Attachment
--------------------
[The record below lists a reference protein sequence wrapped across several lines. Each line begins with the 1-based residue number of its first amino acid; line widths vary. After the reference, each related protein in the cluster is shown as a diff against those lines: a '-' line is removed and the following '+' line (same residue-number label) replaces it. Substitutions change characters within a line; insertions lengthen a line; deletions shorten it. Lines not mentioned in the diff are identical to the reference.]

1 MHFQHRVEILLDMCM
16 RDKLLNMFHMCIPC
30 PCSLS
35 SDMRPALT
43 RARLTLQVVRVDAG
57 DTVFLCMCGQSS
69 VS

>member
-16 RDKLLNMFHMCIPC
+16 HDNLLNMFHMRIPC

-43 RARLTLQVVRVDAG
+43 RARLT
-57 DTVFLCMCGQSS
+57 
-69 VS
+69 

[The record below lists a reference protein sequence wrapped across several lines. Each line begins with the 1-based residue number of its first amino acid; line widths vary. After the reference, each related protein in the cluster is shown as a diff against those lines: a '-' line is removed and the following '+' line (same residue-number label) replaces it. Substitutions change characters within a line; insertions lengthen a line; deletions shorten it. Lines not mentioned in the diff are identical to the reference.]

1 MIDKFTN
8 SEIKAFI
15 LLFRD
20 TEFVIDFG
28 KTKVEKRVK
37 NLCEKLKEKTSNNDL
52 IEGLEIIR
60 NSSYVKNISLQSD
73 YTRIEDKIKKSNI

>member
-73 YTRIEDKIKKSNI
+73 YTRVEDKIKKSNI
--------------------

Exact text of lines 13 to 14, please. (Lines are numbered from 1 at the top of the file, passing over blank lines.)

+43 RARLT
-57 DTVFLCMCGQSS